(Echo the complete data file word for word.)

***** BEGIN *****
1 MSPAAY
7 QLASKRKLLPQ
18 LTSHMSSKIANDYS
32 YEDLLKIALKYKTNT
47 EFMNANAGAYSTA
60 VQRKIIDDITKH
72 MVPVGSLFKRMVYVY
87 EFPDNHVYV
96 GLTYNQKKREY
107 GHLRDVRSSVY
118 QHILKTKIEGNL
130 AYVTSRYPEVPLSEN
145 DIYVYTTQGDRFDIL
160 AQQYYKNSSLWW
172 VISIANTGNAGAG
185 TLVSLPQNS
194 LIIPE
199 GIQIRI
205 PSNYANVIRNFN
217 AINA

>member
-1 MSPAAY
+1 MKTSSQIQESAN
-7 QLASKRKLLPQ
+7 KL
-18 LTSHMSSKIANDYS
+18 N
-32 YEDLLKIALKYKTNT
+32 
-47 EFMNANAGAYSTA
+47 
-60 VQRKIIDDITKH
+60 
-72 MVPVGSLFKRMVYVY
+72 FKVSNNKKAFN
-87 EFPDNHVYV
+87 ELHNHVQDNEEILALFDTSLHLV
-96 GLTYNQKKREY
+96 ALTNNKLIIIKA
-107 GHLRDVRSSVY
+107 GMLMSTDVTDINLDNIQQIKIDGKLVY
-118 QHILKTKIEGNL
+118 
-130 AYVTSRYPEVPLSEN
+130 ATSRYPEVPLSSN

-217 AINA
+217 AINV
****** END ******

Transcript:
1 MSPAAY
7 QLASKRKLLPQ
18 LTSHMSSKIANDYS
32 YEDLLKIALKYKTNT
47 EFMNANAGAYSTA
60 VQRKIIDDITKH
72 MVPVGSLFKRMVYVY
87 EFPDNHVYV
96 GLTYNQKKREY
107 GHLRDVRSSVY
118 QHILKTKIEGNL
130 AYVTSRYPEVPLSEN
145 DIYVYTTQGDRFDIL
160 AQQYYKNSSLWW
172 VISIANTGNAGAG
185 TLVSLPQNS
194 LIIPE
199 GIQIRI
205 PSNYANVIRNFN
217 AINA

>member
-1 MSPAAY
+1 MKTSSQIQESAN
-7 QLASKRKLLPQ
+7 KL
-18 LTSHMSSKIANDYS
+18 N
-32 YEDLLKIALKYKTNT
+32 
-47 EFMNANAGAYSTA
+47 
-60 VQRKIIDDITKH
+60 
-72 MVPVGSLFKRMVYVY
+72 FKVSNNKKAFN
-87 EFPDNHVYV
+87 ELHNHVQDNEEILALFDTSLHLV
-96 GLTYNQKKREY
+96 ALTNNKLIIIKA
-107 GHLRDVRSSVY
+107 GMLMSTDVTDINLDNIQQIKIDGKLVY
-118 QHILKTKIEGNL
+118 
-130 AYVTSRYPEVPLSEN
+130 ATSRYPEVPLSSN

-217 AINA
+217 AINV